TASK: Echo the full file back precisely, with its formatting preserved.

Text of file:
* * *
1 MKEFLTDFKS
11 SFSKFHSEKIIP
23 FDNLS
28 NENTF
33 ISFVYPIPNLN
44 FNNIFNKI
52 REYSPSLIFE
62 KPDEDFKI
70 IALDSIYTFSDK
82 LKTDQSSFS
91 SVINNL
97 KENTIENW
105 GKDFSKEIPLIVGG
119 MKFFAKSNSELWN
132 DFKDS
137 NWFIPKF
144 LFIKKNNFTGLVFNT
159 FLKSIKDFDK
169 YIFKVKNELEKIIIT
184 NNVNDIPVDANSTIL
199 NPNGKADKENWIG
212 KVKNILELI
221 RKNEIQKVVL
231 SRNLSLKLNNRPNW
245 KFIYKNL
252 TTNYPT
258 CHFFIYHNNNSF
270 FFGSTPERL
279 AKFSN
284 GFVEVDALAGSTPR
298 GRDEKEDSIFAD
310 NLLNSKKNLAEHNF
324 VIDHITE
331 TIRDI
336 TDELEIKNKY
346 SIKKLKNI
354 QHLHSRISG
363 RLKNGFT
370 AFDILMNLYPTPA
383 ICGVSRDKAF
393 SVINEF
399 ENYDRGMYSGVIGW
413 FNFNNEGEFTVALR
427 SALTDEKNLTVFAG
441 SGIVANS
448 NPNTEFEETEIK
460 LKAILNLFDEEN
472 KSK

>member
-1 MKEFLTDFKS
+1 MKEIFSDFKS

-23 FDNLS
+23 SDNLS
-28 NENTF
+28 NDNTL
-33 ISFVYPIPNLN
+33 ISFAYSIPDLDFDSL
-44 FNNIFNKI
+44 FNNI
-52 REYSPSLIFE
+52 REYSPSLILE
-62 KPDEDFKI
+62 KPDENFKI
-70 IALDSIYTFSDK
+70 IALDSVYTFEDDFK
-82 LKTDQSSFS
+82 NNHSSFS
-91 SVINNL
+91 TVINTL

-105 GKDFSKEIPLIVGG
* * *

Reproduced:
1 MKEFLTDFKS
11 SFSKFHSEKIIP
23 FDNLS
28 NENTF
33 ISFVYPIPNLN
44 FNNIFNKI
52 REYSPSLIFE
62 KPDEDFKI
70 IALDSIYTFSDK
82 LKTDQSSFS
91 SVINNL
97 KENTIENW
105 GKDFSKEIPLIVGG
119 MKFFAKSNSELWN
132 DFKDS
137 NWFIPKF
144 LFIKKNNFTGLVFNT
159 FLKSIKDFDK
169 YIFKVKNELEKIIIT
184 NNVNDIPVDANSTIL
199 NPNGKADKENWIG
212 KVKNILELI
221 RKNEIQKVVL
231 SRNLSLKLNNRPNW
245 KFIYKNL
252 TTNYPT
258 CHFFIYHNNNSF
270 FFGSTPERL
279 AKFSN
284 GFVEVDALAGSTPR
298 GRDEKEDSIFAD
310 NLLNSKKNLAEHNF
324 VIDHITE
331 TIRDI
336 TDELEIKNKY
346 SIKKLKNI
354 QHLHSRISG
363 RLKNGFT
370 AFDILMNLYPTPA
383 ICGVSRDKAF
393 SVINEF
399 ENYDRGMYSGVIGW
413 FNFNNEGEFTVALR
427 SALTDEKNLTVFAG
441 SGIVANS
448 NPNTEFEETEIK
460 LKAILNLFDEEN
472 KSK

>member
-1 MKEFLTDFKS
+1 MKEIFSDFKS

-23 FDNLS
+23 SDNLS
-28 NENTF
+28 NDNTL
-33 ISFVYPIPNLN
+33 ISFAYSIPDLDFDSL
-44 FNNIFNKI
+44 FNNI
-52 REYSPSLIFE
+52 REYSPSLILE
-62 KPDEDFKI
+62 KPDENFKI
-70 IALDSIYTFSDK
+70 IALDSVYTFEDDFK
-82 LKTDQSSFS
+82 NNHSSFS
-91 SVINNL
+91 TVINTL

-105 GKDFSKEIPLIVGG